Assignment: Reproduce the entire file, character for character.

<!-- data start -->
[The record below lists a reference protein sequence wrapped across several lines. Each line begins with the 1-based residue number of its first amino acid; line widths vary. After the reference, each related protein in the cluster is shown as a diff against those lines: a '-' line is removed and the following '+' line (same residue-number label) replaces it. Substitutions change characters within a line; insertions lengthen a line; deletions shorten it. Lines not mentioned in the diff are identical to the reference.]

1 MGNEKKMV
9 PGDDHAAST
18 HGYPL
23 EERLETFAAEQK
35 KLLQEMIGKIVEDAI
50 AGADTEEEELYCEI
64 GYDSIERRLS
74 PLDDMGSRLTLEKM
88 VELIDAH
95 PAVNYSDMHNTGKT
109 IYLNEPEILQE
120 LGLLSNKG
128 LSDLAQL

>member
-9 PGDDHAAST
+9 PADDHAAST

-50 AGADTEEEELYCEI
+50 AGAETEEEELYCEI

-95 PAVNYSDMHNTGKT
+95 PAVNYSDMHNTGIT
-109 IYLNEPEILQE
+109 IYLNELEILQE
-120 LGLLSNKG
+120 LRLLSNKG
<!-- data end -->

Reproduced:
[The record below lists a reference protein sequence wrapped across several lines. Each line begins with the 1-based residue number of its first amino acid; line widths vary. After the reference, each related protein in the cluster is shown as a diff against those lines: a '-' line is removed and the following '+' line (same residue-number label) replaces it. Substitutions change characters within a line; insertions lengthen a line; deletions shorten it. Lines not mentioned in the diff are identical to the reference.]

1 MGNEKKMV
9 PGDDHAAST
18 HGYPL
23 EERLETFAAEQK
35 KLLQEMIGKIVEDAI
50 AGADTEEEELYCEI
64 GYDSIERRLS
74 PLDDMGSRLTLEKM
88 VELIDAH
95 PAVNYSDMHNTGKT
109 IYLNEPEILQE
120 LGLLSNKG
128 LSDLAQL

>member
-9 PGDDHAAST
+9 PADDHAAST

-50 AGADTEEEELYCEI
+50 AGAETEEEELYCEI

-95 PAVNYSDMHNTGKT
+95 PAVNYSDMHNTGIT
-109 IYLNEPEILQE
+109 IYLNELEILQE
-120 LGLLSNKG
+120 LRLLSNKG